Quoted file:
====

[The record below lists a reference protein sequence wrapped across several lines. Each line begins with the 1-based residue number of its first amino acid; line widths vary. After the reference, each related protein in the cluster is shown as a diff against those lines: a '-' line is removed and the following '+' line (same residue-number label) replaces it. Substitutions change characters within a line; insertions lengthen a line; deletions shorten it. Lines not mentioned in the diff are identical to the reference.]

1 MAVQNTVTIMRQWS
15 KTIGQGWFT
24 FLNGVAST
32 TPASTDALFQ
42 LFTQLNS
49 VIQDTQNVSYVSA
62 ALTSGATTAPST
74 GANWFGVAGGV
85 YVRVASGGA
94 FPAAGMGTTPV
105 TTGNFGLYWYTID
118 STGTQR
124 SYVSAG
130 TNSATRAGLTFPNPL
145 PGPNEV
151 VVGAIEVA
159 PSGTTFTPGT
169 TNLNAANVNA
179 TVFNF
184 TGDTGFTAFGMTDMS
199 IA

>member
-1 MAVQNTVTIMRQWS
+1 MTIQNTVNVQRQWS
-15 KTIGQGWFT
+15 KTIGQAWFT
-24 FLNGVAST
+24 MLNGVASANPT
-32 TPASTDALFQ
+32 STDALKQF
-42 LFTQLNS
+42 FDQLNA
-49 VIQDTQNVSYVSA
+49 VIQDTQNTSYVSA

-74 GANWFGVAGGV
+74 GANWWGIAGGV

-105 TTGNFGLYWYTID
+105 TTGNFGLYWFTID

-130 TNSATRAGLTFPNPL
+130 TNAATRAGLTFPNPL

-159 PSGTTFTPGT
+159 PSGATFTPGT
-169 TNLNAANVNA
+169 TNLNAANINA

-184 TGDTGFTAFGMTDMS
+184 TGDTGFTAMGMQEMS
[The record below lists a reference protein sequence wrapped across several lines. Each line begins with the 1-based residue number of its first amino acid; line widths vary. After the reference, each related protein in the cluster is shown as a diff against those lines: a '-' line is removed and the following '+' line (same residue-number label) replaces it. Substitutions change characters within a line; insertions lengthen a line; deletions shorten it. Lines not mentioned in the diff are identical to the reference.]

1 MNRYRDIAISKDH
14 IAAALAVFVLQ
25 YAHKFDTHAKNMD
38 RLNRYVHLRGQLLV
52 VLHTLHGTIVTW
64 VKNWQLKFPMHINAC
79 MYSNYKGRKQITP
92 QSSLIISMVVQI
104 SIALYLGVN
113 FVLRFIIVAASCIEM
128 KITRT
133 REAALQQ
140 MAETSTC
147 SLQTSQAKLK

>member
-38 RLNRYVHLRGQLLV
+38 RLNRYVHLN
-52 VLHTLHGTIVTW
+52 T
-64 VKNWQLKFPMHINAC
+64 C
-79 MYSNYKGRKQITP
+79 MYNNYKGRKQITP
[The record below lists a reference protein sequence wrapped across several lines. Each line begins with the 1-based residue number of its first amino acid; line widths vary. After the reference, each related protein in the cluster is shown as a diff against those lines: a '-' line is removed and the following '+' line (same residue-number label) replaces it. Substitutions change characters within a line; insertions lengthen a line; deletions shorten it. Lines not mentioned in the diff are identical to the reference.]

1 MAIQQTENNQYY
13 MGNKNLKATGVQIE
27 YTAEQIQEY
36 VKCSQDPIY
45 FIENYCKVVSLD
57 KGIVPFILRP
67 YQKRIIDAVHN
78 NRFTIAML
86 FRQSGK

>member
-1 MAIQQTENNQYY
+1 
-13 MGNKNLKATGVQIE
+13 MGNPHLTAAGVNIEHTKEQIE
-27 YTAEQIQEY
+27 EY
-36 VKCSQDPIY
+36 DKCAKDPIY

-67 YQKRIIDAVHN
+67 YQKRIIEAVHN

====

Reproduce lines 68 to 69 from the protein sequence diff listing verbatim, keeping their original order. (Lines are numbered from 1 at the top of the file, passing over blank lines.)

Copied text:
-64 VKNWQLKFPMHINAC
+64 C